When you first see five-year-old Alonso Mateo's Instagram, you might think it's a joke, the brainchild of College Humor or The Onion. And, admittedly, many of the factors comprising this story seem too good to not be satire. He lives in Laguna Beach. His mother is a personal stylist, and has contributed to Harper's Bazaar Mexico and Latin America. His father is the owner and CEO of a private equity firm. But they make up the very real life of fashion's latest style blog obsession.
Mateo has more than 2,500 followers on Instagram and nearly 15,000 Facebook fans, and it's easy to see why people would be so attracted to him: the kid's cute. He looks like a J.Crew model that someone left in the dryer for too long. The image of a kid not even old enough to need his second hand to count his age in Gucci loafers is adorably incongruous. Yes. I get that. I, too, taste the deliciousness of this Kool-Aid. But is it just me, or does it also have a distinctly bitter aftertaste?
Mateo's mother, Espinosa, defends her choices to dress her child in high fashion, telling The Cut , "I think people usually judge right away. When we go shopping, if he wants loafers just like his daddy and I can afford them, I get them." Well, that's nice that she's trying, but it's also the kind of logic that is so off the mark you wonder why she even bothered. An unhealthy obsession with material objects does not just happen to those who put themselves in debt by buying said objects. It also happens when people take more than they need, even if they can afford to take so much. Mateo is learning that, as long as you want something, and as long as you have money in your bank account, it can be yours. Never mind that it might not fit in a few months. Never mind that you don't need it.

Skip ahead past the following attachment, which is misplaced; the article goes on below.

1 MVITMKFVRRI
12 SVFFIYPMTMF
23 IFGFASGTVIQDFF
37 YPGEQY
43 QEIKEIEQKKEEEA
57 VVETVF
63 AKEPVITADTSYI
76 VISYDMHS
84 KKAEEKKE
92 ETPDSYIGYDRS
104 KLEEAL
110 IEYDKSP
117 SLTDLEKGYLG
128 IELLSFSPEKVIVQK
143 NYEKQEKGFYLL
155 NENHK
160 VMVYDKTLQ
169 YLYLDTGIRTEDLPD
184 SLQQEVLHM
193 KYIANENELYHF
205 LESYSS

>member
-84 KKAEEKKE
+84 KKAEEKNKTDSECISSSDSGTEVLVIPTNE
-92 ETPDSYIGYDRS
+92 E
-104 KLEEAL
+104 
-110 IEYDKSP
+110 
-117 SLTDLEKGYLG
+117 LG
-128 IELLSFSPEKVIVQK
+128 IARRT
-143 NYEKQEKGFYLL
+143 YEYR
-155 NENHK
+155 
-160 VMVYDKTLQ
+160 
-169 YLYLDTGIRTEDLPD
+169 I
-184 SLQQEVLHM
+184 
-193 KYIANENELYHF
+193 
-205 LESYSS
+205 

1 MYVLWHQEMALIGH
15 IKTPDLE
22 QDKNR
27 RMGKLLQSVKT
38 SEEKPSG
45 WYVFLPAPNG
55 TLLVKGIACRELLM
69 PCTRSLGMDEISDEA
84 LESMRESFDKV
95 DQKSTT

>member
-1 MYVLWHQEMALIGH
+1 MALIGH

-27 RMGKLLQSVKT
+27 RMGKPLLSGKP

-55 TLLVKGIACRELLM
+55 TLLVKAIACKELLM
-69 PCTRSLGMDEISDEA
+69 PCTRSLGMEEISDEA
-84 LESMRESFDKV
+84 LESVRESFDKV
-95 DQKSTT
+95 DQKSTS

Frivolous spending isn't the only issue here. I wonder from where Mateo is getting self-assurance. Physical attractiveness and nice clothes are the most basic and formidable source of confidence, but they derive from outside praise, not the self. I don't want to speak to how Mateo is being raised, since I know nothing about his life other than what he and his family make public, but I do worry about the ego of a toddler with a fashion blog. Learning to judge yourself by how others judge you is tremendously toxic.
Espinosa told The Cut that she lets her son continue with fashion blogging because he's "just having fun," but isn't part of growing up learning the distinction between good fun (a day at the park, a birthday party, a dinner with friends) and bad fun (activities that feel good simply and only because they garner attention and compliments)? Espinosa goes on to say, “I don’t think he really notices he’s fashion forward. He’s too young.” Exactly. Right now, Mateo has no idea that what he's doing isn't what every other five-year-old is doing. It is his not his responsibility to teach himself that not all fun is good, that not everything you can have should be yours. It is the responsibility of his parents.